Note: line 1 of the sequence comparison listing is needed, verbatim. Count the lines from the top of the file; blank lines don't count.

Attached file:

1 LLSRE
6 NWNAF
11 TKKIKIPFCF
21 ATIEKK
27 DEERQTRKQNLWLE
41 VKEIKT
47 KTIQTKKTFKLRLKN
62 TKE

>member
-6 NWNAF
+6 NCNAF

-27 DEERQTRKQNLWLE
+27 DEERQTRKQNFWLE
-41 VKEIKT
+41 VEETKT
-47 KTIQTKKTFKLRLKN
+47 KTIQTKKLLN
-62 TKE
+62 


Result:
1 LLSRE